US inflation rises slowly in July but remains at a 13-year high

Summary

  • The data showed the consumer price index (CPI), which measures the average change in prices, rose marginally by 0.5% last month compared to 0.9% in June.
  • In July, prices for used cars and trucks rose by 0.2%, indicating a sharp drop from 10.5% in June. Airline fares also declined by 0.1%.
  • The Federal Reserve will closely monitor the CPI data as it decides when to roll back its monetary stimulus.

US consumer prices rose slowly in July, but they remained at a 13-year high on an annual basis, the latest data from the Labor Department showed on Wednesday.

The July figures should provide some relief to Fed officials who believe the current inflation burst is temporary. The supply-chain disruptions due to the pandemic have contributed to the price rise.

The data showed the consumer price index (CPI), which measures the average change in prices, rose marginally by 0.5% last month compared to 0.9% in June. In the year ended July 31, the index rose by 5.4%, while the month-to-month decline in inflation rate was the highest in more than a year.

In July, prices for used cars and trucks rose by 0.2%, indicating a sharp drop from 10.5% in June. Airline fares also declined by 0.1%. However, excluding food and energy items, the CPI figure was 0.3% in July after rising 0.9% in the previous month, representing the smallest gain in four months.

However, on a year-on-year basis, the core CPI rose 4.3% from 4.5% in June. Economists had predicted CPI would rise by 0.5% and core CPI by 0.4%. After the CPI data, the US Treasury prices fell.

Source: Pixabay.

Also Read: 5 things that markets can expect from this week’s US inflation data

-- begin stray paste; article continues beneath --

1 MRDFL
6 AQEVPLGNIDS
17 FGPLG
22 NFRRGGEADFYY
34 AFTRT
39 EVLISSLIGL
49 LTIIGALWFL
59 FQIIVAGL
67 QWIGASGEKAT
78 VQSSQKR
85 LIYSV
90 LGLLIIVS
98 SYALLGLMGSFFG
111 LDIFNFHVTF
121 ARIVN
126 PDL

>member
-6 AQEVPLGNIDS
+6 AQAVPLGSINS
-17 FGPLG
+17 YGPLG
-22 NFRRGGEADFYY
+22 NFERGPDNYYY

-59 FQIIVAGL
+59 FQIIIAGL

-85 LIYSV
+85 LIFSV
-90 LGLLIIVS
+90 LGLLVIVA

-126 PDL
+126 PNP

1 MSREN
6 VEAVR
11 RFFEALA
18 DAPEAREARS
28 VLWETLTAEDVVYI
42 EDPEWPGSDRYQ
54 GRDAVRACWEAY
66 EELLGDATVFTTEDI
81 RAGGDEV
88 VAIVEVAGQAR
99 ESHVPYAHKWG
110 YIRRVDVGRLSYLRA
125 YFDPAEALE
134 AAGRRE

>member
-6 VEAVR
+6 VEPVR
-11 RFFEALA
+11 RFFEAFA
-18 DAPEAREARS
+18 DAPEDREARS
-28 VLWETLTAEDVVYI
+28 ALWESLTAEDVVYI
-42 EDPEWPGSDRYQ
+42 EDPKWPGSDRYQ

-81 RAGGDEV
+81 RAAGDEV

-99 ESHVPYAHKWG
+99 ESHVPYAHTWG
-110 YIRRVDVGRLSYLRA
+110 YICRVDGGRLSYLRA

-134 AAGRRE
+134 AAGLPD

The Federal Reserve will closely monitor the CPI data as it decides when to roll back its monetary stimulus. Senior Fed officials have met on several occasions in the recent past to discuss the monetary policy, framed in line with the needs of the pandemic-induced recession.

The US economic activities have expanded by leaps and bounds over the past few months with the infusion of massive fiscal budgetary support and loose monetary policies.

Reacting to the CPI data, Richmond Fed President Thomas Barkin exuded confidence in the positive outlook and said inflation would fall further in the coming months. However, according to economists quizzed by Reuters, inflation would remain elevated in the next few months, although it may have peaked.

Also Read: Crude oil marks worst run in four months as COVID-19 hits demand outlook

Automakers struggled to meet their production timeline as a semiconductor shortage continues. As a result, prices for new vehicles rose for the third straight month to 1.7%. Home and energy prices also increased along with bar and restaurant rates.

The swift recovery of the US economy caused a supply and demand imbalance, contributing to the current inflationary pressure. However, most of these events were expected in this recovery phase; the low-interest rates and government stimulus of nearly US$6 trillion adding to the pressure.

Comment


Disclaimer